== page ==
Introduction: Build a Bird-Birdhouse!
In this instructable I will teach you how to make your very own bird birdhouse! This is a completely beginner project that can be built for fairly cheap. It would be great for a first time woodworker (like me while I was building this project), or even a good project with kids!
Step 1: Gather Materials!
When I first built one of these birdhouses I was a complete beginner at woodworking! As I didn't have any tools to begin with, I had to buy them all, therefore I will be including all tools and there approximate prices in the list of materials!
- Wood, one pine 4 foot 1x10 (about $5)
- Clamps (not mandatory, but useful. I bought a pack of 22 for $6)
- A drill (don't buy a new one, they are expensive. I bought a good cordless drill for $15 dollars at a thrift store)
- A handsaw (take the money you saved on the drill and buy a new saw, you want to make sure it is sharp. I got a good Japanese saw for $30, but you can by a regular saw at a hardware store for $15)
- Paint brushes (check your storage, there are probably a few left over from when someone painted something, if not they are like $1)
- Paint, you will need two colours of your choice, and black and white(again, you probably already have some. If not, you can get some at a dollar store for a few dollars)
- A pencil or pen (most places have them as freebies)
- A ruler (about $1)
- Screws (by good wood screws, about $5)
- A drill bit about the size of your screw for drilling pilot holes ($1)
- A hole saw or any other large hole making drill bit ($10)
- Wood glue (about $5)
- Sand paper (not mandatory, but nice if you don't want splinters. I bought a pack of 120 grit for $2)
If you can't afford to buy all the tools at once, don't worry! It is fine to accumulate over time, or even borrow from a friend or neighbour. Someone you know will probably have the tools you need, they might even have some power tools that they would be willing to teach you how to use! Lots of people really want to keep their craft alive, they would probably be very willing to help if you are interested in woodworking!
Step 2: Measure, Measure, Mark, Mark, Cut
Time to cut our wood! Generally it is good practice to measure and mark up your wood before cutting, in fact, it is recommended to do so twice. I found my 1x10 was actually a 3/4" x 9 1/8", so when I write 9 1/8" of an inch it is because that is how long my side is. You can adjust the measurements to suit your piece of wood.
- Two 9 1/8" by 9 1/8"
- Two 6" x 9 1/8"
- Two 7 1/2" x 9 1/8"
If all goes according to plan, you will have a little strip left over, you can divide it up as shown in the second photo above. These will be the features of your bird. (beak, feet, wings)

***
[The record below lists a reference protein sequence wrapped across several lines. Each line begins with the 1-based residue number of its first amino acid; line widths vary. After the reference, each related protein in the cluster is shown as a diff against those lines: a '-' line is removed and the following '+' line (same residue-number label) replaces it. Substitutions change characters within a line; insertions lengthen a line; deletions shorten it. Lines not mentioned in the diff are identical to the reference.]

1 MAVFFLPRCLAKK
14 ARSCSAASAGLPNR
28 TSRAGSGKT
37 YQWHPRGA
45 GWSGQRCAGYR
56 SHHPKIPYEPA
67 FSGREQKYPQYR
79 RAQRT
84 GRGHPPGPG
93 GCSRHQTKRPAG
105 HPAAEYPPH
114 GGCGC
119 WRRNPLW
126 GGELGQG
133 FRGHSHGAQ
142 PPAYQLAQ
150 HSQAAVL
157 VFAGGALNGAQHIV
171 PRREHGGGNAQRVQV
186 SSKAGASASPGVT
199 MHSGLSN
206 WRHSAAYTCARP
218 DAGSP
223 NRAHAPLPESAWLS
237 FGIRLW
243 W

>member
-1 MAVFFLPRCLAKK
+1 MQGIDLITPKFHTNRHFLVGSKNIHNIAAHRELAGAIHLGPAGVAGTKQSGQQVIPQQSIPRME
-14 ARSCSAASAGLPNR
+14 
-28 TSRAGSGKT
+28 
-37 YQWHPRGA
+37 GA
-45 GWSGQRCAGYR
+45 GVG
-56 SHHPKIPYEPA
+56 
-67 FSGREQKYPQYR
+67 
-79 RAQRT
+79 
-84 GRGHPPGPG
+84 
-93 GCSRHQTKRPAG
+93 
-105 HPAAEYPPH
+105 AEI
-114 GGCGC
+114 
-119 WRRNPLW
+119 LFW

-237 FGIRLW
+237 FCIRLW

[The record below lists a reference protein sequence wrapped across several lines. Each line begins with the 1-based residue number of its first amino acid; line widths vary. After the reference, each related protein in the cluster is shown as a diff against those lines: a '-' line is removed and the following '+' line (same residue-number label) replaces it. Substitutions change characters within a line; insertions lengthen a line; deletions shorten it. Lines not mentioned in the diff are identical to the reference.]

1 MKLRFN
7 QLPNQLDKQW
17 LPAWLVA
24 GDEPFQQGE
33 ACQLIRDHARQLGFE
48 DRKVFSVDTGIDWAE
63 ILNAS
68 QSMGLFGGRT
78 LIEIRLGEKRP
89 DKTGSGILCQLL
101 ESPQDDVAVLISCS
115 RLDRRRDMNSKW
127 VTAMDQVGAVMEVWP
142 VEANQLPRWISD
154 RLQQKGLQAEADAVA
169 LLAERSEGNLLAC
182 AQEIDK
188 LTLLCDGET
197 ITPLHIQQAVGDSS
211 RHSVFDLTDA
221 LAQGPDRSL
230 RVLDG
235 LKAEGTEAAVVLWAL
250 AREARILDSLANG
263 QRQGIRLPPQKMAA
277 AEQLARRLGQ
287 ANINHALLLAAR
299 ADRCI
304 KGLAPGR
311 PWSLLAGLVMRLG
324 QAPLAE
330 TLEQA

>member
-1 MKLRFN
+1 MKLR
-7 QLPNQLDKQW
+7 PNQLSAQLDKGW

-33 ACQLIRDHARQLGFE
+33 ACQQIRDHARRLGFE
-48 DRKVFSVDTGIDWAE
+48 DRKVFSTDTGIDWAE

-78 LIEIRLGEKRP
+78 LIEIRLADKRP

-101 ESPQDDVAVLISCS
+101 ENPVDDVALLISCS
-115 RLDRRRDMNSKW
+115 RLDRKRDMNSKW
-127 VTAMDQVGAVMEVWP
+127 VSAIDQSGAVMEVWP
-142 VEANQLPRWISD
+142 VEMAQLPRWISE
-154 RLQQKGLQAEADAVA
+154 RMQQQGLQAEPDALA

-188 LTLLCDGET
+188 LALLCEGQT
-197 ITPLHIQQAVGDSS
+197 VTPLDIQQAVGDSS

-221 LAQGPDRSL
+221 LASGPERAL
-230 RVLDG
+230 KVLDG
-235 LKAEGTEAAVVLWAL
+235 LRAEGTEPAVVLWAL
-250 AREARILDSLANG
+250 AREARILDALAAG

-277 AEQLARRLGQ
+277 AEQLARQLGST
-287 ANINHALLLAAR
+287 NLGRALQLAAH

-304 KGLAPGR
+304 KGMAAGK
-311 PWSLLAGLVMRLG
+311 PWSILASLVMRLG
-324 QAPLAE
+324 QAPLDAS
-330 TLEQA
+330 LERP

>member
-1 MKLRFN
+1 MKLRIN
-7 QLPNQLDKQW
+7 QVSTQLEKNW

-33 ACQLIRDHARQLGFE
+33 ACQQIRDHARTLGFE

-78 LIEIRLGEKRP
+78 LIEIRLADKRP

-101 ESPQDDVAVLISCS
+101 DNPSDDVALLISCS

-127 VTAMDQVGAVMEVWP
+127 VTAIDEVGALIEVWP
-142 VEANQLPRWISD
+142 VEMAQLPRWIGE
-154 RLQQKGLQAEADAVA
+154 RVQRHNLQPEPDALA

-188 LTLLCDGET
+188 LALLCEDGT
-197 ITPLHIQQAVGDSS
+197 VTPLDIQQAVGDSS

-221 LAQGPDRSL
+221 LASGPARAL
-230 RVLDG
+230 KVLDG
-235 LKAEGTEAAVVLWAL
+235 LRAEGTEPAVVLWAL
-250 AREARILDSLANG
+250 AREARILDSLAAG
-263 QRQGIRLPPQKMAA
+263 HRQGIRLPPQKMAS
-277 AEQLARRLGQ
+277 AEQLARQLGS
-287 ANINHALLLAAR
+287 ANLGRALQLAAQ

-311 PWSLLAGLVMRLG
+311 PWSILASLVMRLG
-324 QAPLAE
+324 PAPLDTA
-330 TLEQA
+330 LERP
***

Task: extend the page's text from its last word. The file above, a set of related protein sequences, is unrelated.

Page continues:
Step 3: Clamp the Beak
When you were cutting out your wood, you may have noticed 3 triangles, 1 big one, and 2 small ones. They are the triangles that are not 90 degree triangles. These 3 triangles are the beak. The big one is a finished beak, the other two need to be glued together in the pattern above, and clamped. Once this is dry you can sand it.
Step 4: Drill!
Now you need to drill. I like to use circular saws for this step as they are what I have. I start by roughly marking where I want the hole and eyes to be, once these are marked I start drilling. When drilling the mouth, all you need to do is go all the way through. The eyes are where it gets complicated. To drill the eyes I used two separate hole saws. One should be the size you want the eye to be, and the second one should be the size of the pupil. Then, use both to drill half way through the wood similar to the pictures above. If you do not have a hole saw, that is ok! You can simply paint on the eyes later.
Step 5: Sand, Then Paint!
Now it is time to paint! Start by sanding all your pieces of wood, you don't have to use a huge amount of different grits, I just use 120. We are painting it anyway. I like to paint my pieces of wood first, then assemble, and touch up. I find this works best with the difficult to paint nature of this project. I just put on a very rough coat of paint, and anticipate touching up later. I paint the big rectangle pieces a solid colour (bird body), the beaks and feet orange, and the wings green. Make sure your paint is 100% dry before proceeding!
Step 6: Assemble!
Now it is time to screw it together! Assemble it as shown in the picture above. The 6" pieces are the sides, 9 1/8" pieces are the front and back, and the 7 1/2" pieces are the top and bottom. Be sure to drill the proper sized guide hole so that your wood doesn't crack, I ruined 3 birdhouses by making this mistake. Don't forget the wings! (I made that mistake with this bird house)
Step 7: Touch Up and Finish!
Now is the time to do all the paint touch ups! I take the opportunity to cover up the screws with paint, fill in the eyes, and paint any wood that I missed! The green paint I used earlier wasn't working with me, so I repainted it red. I like to use a good thick house paint. I have some left over from when someone painted our house, so I use that.
If you liked this instructable please like, and please show me any birdhouses you make in the comments below!